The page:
If you were to ask a Norwegian speaker to write something in Norwegian, they might ask: which variant? While spoken Norwegian is referred to as one language, there are two separate written forms of Norwegian in use in Norway today – Bokmål and Nynorsk. So how did this come about, and how does it work? As someone who uses both variants of Norwegian, I’ll try to explain.
Some historical background
From 1537 to 1814, Norway was part of Denmark and the official language was Danish. Around the time that union ended, there was a strong desire in Norway to build a unique Norwegian nation and culture – separate from Denmark. A Norwegian language was an important part of this, and a hotly debated topic at the time.
There were two main approaches when it came to creating a Norwegian language: gradually “Norwegifying” Danish, or creating a new language from scratch. Bokmål came from the first faction and Nynorsk from the second, and they were both put into and are still in use.
Both variants of the language are taught in schools, and if you write to a Norwegian civil servant in your preferred variant of Norwegian, they have to send you a written reply in the same variant.
Who speaks Bokmål and who speaks Nynorsk?
No one speaks Nynorsk or Bokmål – they are written standards and don’t apply to spoken language, which is a separate topic. As for writing in Bokmål and Nynorsk, everyone is free to choose their preferred form. All Norwegian municipalities also choose an official language form for use by the local government (except in the letter scenario mentioned above). This means that the form of Norwegian you use is in part geographically determined.
Bokmål means “book language”, suggesting that Bokmål was created from the language already used in books. Bokmål was based on and is heavily influenced by Danish. It is the most common form of written Norwegian, especially in the east and in larger cities around the country. About 85 per cent of Norwegians use Bokmål as their primary language form.
Nynorsk means “new Norwegian”, highlighting that it was created from scratch as an alternative to Danish. Only 10–15 per cent of the Norwegian population use Nynorsk as their primary language form and it is more common in Western Norway and in rural areas.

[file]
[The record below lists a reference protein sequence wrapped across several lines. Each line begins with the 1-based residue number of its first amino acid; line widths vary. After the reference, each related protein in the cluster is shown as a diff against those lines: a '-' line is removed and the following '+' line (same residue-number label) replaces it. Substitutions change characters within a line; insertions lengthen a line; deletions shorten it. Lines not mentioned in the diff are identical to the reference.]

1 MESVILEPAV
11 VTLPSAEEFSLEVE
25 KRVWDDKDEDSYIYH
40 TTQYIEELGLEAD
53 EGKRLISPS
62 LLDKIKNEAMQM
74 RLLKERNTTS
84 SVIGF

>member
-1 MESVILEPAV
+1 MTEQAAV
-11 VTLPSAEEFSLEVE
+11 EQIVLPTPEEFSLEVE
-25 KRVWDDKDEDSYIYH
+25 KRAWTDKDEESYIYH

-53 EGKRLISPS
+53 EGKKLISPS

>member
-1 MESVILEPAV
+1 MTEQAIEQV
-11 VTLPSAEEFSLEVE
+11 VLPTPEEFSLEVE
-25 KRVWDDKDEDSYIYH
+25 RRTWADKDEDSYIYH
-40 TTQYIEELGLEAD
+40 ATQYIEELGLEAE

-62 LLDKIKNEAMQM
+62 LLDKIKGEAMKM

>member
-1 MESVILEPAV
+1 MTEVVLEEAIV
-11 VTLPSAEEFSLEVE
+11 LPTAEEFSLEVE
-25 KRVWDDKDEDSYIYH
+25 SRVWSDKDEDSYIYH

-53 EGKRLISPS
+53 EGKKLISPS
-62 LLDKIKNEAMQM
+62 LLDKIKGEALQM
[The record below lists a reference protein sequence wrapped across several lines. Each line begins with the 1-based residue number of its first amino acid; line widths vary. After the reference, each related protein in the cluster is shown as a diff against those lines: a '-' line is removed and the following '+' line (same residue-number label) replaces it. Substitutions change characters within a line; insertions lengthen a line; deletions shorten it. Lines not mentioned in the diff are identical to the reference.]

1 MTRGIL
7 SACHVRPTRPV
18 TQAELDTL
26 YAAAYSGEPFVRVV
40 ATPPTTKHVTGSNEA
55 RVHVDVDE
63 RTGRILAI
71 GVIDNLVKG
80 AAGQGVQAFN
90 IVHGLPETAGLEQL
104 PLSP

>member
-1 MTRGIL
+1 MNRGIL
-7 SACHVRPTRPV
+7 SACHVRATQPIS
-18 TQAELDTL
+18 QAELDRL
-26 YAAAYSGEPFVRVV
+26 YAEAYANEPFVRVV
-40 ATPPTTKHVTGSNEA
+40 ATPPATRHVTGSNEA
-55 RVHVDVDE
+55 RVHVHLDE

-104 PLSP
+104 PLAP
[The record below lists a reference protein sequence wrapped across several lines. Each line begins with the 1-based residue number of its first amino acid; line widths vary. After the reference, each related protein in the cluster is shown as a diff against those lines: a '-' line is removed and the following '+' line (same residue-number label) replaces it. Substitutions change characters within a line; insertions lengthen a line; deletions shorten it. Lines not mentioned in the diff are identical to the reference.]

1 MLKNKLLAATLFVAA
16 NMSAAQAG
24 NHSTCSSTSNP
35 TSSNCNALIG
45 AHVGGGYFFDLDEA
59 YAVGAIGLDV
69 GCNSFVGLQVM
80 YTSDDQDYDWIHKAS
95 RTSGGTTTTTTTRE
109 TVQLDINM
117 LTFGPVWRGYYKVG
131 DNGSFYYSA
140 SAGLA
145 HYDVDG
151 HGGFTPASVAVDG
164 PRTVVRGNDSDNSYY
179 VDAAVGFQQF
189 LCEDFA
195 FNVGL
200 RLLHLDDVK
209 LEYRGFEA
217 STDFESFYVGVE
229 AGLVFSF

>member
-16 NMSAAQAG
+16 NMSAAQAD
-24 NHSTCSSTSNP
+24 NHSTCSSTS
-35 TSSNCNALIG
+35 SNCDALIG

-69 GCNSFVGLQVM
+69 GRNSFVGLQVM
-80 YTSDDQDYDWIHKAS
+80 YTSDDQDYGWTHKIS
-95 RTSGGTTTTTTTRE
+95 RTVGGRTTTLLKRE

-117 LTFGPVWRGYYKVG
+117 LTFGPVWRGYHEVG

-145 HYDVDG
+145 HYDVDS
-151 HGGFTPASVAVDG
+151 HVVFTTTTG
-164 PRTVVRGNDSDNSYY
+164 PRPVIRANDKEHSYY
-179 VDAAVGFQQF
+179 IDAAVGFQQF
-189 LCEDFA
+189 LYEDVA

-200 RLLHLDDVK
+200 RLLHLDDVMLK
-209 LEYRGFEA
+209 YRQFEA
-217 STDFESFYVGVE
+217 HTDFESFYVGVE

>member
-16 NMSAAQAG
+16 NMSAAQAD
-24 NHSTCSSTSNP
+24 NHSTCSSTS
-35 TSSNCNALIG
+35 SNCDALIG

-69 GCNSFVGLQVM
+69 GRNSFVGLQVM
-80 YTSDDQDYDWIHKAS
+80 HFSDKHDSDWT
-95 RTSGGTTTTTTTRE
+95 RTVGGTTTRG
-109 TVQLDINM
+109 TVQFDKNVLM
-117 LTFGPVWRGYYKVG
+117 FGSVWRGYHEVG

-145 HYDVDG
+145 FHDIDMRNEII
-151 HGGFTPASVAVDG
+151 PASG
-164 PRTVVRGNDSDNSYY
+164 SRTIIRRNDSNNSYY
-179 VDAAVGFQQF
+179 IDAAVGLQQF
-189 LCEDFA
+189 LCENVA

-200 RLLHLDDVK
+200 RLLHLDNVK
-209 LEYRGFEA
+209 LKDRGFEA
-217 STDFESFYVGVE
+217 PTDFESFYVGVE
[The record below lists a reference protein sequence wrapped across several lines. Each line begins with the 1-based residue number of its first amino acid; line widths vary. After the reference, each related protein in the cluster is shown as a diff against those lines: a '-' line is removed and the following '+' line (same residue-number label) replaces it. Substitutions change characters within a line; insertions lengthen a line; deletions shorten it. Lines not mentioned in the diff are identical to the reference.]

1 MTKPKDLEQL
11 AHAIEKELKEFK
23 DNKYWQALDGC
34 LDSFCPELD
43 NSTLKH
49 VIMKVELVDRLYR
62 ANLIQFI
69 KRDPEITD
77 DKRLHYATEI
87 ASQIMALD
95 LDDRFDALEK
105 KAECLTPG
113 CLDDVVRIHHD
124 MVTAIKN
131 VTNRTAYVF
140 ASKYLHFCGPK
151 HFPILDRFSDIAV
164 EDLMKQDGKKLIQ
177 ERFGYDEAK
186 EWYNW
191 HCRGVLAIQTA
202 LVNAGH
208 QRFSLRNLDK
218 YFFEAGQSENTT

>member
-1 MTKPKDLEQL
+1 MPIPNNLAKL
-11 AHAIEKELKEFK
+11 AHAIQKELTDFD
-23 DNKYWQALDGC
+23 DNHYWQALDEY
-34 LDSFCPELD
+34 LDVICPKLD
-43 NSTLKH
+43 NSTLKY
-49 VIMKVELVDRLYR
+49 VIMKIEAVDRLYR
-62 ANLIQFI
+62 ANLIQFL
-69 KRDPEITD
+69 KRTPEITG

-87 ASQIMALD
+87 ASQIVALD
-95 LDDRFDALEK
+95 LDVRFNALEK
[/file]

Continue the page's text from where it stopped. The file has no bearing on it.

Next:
How was Nynorsk born?
Nynorsk was created by Ivar Aasen, a Norwegian philologist, lexicographer, playwright and poet in the 1800s. He wanted to create a language that was closer to the rural people’s speech and which was derived from the much older Norwegian dialects in use before Norway became Denmark–Norway in the 16th century.
Ivar Aasen spent years travelling Norway and cataloguing the diverse dialects he came across. He based the new written language on the common ground between the different dialects.
Since then, Nynorsk has faced many changes and is now quite different from what Ivar Aasen originally created, but his work is still the backbone of this form of Norwegian.
How is Nynorsk used in Norway today?
Today, Bokmål is much more widely used than Nynorsk, even in traditional Nynorsk municipalities. Whether both forms should be taught in schools is still up for debate, and probably will be for some time.
That said, Nynorsk still has its fans. It is used by the Norwegian Broadcasting Corporation (NRK), who have committed to providing a portion of their content in Nynorsk, as well as some Norwegian newspapers. There is also a Norwegian publishing house, Samlaget, dedicated to publishing books in Nynorsk.
What does the future hold for Bokmål and Nynorsk?
I’m from the municipality of Kristiansand, which is officially Bokmål country, but my mum is a Nynorsk fan who read me poetry by Nynorsk poet Jakob Sande when I was far too young to understand it. This indoctrination clearly worked, because today I use, read and translate into both forms.
While there will probably always be some disagreement about how and where to use Bokmål and Nynorsk, the two language forms really highlight the amazing diversity of the Norwegian language and serve as a reminder of its long and complicated history.
In a time when many languages are at risk of disappearing, I think it’s lovely that not only one but two forms of Norwegian are still alive and in use, and that the state, organisations and dedicated individuals are striving to keep it that way.